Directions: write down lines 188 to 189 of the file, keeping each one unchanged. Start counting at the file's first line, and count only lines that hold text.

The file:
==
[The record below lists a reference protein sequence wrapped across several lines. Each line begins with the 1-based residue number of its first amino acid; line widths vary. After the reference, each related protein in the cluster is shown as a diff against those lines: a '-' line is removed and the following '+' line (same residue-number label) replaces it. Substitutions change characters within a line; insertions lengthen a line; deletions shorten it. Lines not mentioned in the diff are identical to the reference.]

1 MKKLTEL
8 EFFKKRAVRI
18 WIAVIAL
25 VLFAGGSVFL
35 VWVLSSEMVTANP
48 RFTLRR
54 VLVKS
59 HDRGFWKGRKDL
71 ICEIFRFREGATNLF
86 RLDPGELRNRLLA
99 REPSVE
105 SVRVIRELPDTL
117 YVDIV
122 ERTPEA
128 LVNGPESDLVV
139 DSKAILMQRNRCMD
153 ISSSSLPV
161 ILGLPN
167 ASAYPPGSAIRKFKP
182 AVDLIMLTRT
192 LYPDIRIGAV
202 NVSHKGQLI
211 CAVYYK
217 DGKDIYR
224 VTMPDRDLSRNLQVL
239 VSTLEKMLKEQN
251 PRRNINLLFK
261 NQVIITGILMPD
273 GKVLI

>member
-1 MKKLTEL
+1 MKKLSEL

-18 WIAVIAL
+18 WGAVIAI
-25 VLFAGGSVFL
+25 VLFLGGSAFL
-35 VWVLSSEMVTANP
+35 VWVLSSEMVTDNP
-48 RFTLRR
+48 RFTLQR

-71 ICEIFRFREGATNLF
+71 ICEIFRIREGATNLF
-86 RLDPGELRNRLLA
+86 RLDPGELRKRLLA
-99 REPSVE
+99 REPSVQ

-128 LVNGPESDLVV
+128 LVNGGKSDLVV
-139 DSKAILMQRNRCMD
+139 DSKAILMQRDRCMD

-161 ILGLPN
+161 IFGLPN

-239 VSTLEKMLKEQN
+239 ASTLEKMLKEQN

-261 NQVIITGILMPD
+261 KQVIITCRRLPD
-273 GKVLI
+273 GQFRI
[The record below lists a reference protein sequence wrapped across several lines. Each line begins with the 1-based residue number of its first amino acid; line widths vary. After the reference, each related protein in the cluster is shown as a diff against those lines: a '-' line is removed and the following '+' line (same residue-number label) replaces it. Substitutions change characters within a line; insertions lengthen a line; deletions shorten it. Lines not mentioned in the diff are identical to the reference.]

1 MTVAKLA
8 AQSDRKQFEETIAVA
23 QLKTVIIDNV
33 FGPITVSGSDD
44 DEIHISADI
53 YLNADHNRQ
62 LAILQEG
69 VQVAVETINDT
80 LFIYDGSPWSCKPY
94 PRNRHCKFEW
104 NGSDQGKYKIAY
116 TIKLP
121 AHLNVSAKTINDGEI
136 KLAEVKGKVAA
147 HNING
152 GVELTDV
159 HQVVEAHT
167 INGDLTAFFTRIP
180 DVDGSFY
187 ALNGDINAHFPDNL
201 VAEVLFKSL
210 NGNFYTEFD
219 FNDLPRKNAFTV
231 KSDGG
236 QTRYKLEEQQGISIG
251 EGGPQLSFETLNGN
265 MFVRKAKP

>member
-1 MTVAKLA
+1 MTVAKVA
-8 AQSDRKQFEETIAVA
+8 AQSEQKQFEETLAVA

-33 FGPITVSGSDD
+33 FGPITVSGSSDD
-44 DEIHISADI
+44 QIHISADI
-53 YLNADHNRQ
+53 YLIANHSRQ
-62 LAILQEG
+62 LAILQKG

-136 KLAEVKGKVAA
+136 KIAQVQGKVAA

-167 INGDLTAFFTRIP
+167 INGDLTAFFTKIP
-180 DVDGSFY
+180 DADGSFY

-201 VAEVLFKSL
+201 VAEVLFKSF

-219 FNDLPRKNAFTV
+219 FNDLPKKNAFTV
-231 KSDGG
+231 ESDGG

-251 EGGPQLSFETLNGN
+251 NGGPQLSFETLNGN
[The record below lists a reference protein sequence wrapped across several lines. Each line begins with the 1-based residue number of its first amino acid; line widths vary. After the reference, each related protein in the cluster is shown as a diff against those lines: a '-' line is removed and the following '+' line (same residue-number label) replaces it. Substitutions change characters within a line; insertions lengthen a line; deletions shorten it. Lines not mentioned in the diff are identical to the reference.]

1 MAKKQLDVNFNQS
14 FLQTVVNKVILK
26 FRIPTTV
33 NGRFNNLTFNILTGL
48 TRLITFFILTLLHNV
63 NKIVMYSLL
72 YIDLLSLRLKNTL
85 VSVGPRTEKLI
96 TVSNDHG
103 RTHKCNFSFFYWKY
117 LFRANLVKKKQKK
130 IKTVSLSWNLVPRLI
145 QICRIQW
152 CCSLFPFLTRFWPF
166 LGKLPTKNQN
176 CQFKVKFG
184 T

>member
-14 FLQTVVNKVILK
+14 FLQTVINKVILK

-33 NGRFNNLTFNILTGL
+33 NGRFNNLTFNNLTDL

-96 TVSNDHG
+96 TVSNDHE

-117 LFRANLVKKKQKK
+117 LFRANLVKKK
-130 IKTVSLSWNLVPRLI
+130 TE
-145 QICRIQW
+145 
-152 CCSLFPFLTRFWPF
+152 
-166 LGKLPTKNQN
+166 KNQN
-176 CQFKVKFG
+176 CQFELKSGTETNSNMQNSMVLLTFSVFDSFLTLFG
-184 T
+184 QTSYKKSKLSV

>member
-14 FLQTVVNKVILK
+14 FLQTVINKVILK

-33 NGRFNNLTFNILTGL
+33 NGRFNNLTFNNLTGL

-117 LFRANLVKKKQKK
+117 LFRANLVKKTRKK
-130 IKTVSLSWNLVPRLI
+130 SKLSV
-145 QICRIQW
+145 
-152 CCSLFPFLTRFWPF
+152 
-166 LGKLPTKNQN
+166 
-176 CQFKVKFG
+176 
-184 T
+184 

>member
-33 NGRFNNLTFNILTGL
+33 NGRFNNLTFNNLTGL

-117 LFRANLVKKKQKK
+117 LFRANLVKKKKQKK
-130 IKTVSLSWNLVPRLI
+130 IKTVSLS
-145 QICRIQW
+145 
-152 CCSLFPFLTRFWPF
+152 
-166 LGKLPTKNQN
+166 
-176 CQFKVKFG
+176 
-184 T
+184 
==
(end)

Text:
-184 T
+184 